The kwartiermaker will be discussing these initiatives with researchers, support staff, managers and others across the university – in conversations, meetings, workshops and other forums. The goal is to have a defined programme for the Research Hub, including a list of projects by mid 2023. 

Another year over!

Author: Esther Plomp

tl;dr: Overview of 2022 for Esther Plomp.

For 2021 I wrote an extensive overview of what I did, which I found a helpful process. I also got motived to do this again thanks to Yanina and Danielle with their overviews. So here we go again!


Last January I started with my activities for the PhD duration team at the Faculty of Applied Science. The team consists of myself, Ans van Schaik (Faculty Graduate School) and Pascale Daran-Lapujade (director of the Faculty Graduate School). This year we set up a procedure to reduce the PhD duration (PhD-in-4 policy). This procedure required a communication plan (for which I gave an interview – as in house expert on taking too long on your PhD..).

I also gave a crash course on Open Science, together with Emmy Tsang (then Community Engagement manager at the TU Delft Library). This included a presentation on Open Data (made in R Markdown!).

The participants of the AIMOS discussion session wrote up their experiences in a blogpost ‘Moving Open Science forward at the institutional/departmental level’. I repeated this session in March for the Open Science Barcamp, which is summarized in another blog.

And I presented on Sharing Mortuary Data!


Last February I started with mentoring activities for the Carpentries and Open Life Science. This year I continued this for Open Life Science and co-mentored Adarsh Kalikadien, together with Maurits Kok from the Digital Competence Center. The Faculty of Applied Sciences continues to provide PhD candidates that participate in Open Life Science with credits (read more on intranet). Later this year I had the honour of co-mentoring Saranjeet Kaur Bhogal, with Fotis Psomopoulos.

In February we also started with our Faculty’s Publication Task Force. We had two main goals:

  1. What journals does our Faculty publish in?
  2. Raising awareness of (sustainable) Open Access options that researchers at our Faculty have

As part of my efforts for The Turing Way, more information on data articles was added. Many Turing Way Community members contributed, as well as Lora Armstrong (Data Steward CitG).


I was invited by the 3mE PhD council to talk about Metrics in academia, based on a blog that I co-wrote with Emmy Tsang and Antonio Schettino in 2021. In July I co-organised a similar session on Metrics in Academia with the Applied Science Faculty’s PhD council.

I had the honour to be one of the panellists of ‘The Turing Way Fireside Chat: Emergent Roles in Research Infrastructure & Technology’.


This month marked the official start of our Faculty’s Open Science Team! This team consists of at least a member of each of the Faculty’s departments (Flore Kruiswijk, Jean Marc Daran, Xuehang Wang, Sebastian Weingärtner, Sabrina Meindlhumer, Anton Akhmerov). This year we discussed how to increase awareness of Open Science and how to determine the focus of every department is for the upcoming years. Each of the team members engaged their department in a discussion or send out a survey in the months October-December. We will discuss the results with the Faculty management team in the next year.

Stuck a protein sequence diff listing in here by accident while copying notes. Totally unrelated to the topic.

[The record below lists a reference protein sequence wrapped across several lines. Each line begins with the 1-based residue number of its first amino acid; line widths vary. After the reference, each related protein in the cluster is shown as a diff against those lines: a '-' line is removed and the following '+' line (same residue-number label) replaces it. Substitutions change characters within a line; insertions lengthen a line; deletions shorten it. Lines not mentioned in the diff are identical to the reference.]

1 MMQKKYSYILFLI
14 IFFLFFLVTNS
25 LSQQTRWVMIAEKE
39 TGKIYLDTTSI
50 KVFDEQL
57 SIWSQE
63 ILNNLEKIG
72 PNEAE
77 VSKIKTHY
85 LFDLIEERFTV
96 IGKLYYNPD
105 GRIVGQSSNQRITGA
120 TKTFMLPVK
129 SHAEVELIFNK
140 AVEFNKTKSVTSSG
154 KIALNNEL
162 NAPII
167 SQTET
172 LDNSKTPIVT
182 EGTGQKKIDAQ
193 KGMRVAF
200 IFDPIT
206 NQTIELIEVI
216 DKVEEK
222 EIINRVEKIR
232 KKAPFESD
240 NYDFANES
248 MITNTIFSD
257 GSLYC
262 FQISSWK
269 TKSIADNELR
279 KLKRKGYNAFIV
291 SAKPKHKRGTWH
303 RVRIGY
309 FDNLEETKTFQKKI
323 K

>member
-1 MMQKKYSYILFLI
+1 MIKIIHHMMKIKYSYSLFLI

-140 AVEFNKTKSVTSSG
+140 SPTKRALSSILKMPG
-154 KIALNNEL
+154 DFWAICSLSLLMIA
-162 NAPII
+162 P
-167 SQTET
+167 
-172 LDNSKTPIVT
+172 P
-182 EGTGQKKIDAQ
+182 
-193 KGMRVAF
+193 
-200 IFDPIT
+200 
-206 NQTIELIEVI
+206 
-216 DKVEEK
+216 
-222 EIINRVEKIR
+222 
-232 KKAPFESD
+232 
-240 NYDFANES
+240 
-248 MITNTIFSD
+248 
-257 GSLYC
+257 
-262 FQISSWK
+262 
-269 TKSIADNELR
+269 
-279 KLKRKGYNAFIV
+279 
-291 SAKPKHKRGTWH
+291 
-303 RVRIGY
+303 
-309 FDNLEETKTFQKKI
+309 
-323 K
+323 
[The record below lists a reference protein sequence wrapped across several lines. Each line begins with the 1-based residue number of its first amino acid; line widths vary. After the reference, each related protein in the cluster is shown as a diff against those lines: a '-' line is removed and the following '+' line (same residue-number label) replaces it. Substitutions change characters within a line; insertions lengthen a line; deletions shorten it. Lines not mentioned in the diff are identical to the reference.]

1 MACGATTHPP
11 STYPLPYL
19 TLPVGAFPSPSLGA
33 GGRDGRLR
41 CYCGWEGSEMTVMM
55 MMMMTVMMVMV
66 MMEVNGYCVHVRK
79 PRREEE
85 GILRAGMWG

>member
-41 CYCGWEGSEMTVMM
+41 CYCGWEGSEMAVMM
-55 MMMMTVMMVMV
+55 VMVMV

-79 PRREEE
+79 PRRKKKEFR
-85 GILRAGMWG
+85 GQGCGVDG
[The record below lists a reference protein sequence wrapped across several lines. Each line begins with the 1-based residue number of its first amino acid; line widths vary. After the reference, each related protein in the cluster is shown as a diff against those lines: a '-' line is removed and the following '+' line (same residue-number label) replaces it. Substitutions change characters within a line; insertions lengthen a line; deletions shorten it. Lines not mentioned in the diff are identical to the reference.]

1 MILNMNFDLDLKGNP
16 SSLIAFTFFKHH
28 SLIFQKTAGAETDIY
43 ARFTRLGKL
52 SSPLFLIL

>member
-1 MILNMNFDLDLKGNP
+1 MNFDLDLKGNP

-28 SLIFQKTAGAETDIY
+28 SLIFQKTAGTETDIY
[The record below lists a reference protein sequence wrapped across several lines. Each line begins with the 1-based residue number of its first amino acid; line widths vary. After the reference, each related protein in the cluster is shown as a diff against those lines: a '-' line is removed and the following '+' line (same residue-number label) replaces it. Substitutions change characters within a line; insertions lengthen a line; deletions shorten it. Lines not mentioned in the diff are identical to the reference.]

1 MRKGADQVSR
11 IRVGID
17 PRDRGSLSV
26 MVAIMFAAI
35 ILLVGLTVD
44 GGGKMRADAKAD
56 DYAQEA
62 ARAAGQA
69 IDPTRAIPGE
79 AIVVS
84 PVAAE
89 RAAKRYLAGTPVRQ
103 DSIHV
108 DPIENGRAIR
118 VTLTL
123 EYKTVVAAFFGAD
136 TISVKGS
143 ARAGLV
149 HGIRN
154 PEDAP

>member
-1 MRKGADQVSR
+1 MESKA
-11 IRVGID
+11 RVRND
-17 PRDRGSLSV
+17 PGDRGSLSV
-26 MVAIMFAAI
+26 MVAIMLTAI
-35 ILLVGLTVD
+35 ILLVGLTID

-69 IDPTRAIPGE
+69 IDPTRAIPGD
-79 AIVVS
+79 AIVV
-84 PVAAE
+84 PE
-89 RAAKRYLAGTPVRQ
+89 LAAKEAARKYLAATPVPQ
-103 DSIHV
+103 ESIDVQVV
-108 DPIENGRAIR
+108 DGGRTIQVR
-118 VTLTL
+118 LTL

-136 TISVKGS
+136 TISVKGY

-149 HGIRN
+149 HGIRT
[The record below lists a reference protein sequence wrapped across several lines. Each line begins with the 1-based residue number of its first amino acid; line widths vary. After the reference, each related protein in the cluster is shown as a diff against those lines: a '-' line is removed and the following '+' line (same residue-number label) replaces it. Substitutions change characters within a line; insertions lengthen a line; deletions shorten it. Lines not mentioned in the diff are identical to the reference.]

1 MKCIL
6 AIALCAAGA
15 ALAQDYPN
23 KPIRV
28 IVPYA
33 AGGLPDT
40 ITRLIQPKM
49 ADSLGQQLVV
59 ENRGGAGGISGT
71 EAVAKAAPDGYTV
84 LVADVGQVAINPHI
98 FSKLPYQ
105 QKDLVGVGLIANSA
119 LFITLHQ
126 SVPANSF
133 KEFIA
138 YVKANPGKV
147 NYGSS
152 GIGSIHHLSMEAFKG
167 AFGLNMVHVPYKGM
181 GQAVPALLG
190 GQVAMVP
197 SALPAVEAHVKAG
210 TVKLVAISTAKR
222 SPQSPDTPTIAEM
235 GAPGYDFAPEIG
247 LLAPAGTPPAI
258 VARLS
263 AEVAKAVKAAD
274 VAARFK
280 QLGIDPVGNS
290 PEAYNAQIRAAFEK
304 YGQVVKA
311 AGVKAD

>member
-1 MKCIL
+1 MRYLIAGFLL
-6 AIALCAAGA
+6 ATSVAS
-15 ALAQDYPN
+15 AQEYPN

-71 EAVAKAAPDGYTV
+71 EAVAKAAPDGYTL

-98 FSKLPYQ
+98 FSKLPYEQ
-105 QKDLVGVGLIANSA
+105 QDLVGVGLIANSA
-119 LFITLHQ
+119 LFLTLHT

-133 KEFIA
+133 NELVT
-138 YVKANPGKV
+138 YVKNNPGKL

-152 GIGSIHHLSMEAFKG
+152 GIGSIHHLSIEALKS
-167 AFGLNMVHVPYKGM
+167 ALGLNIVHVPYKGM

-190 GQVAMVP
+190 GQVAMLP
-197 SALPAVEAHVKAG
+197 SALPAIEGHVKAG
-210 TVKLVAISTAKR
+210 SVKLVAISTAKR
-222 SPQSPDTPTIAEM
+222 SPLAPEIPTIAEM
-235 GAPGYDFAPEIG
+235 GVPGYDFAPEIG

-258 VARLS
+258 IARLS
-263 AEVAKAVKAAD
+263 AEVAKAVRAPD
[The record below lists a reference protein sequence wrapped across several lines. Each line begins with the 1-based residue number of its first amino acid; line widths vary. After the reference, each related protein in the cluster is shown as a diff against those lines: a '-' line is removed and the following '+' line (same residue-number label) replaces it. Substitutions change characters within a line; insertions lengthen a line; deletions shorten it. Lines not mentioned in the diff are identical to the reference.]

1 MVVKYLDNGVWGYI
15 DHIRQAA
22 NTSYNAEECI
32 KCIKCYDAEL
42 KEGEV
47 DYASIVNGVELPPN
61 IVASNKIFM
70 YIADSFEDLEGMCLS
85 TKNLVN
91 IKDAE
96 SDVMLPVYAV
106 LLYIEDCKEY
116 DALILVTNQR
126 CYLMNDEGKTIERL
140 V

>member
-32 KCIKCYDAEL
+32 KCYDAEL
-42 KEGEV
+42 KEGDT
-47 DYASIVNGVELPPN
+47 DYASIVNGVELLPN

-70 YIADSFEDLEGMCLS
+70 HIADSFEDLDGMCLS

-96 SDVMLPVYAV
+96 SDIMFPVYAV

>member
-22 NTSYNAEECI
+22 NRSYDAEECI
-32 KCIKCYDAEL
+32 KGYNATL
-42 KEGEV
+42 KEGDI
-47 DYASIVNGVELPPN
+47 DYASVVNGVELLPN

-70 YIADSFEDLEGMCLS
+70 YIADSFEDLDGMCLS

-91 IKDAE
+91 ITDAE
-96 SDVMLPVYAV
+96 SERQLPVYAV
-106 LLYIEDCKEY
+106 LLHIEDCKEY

I gave a lightening talk on The Turing Way for the Collaborations Workshop 2022 (save the date for 2023!).

Together with Zafer Öztürk, I discussed my experiences as a Data Steward for the Essentials 4 Data course. I wrote a summary of my Data Steward Journey in a blogpost.

I was on the FAIR data podcast and discussed several things FAIR (Findable, Accessible, Interoperable, Reusable) that I’m involved in with Rory Macneil. (Can recommend to reach out to Rory if you have anything FAIR to discuss!)

Together with Chris Stantis we organised an IsoArcH workshop on responsible data sharing.

Thanks to Valerie Aurora, I was able to follow the Ally Skills train-the-trainer workshop.


Our article on Taking the TU Delft Carpentries Workshops Online was published and was one of the most popular articles that month in JeSLIB!

I was involved in several presentations:


In June I gave a repeat of the Data Management Plan workshop for the DCC Spring Training Days.

I was involved as a Subject Matter Expert for Open Data for TOPS (Transform to Open Science).

And I presented the ‘Open Science Buffet’ poster for the Faculty of Applied Sciences Science Day.

Next to this, I followed a training on change management. This was very helpful in my efforts for the Open Science & PhD duration teams.


For the TU Delft BioDay I presented two posters on Open Science (the Buffet one mentioned earlier and one on the Open Life Science programme).

I was one of the panellist of the IFLA open data infrastructures panel organised by Emmy Tsang.

July was the month where I started to record the things that I am saying no to (since tracking things motivates me to actually work on them!). I also managed to get corona in August..


In August I learned how to use Quarto by making the materials of the RDM 101 course available online. I’m organising a faculty version of this course in March 2023.

I co-organised one of the workshops by The Turing Way for Carpentry Con: Git Good: Using GitHub for Collaboration in Open Open Source Communities. Many thanks to Anne Lee Steele, Hari Sood and Sophia Batchelor for this collaboration!

Together with Yan Wang we presented on Data Stewardship at TU Delft for a swissuniversities webinar.


Co-organised a session on FAIR discussions for the VU Open Science Festival, for which we’re currently writing a checklist article.

I described my career trajectory in an interview for the NWO magazine.

Presented a poster on the Removing Barriers to Reproducible Research work I did with Emma Karoune for the BABAO 2022 conference.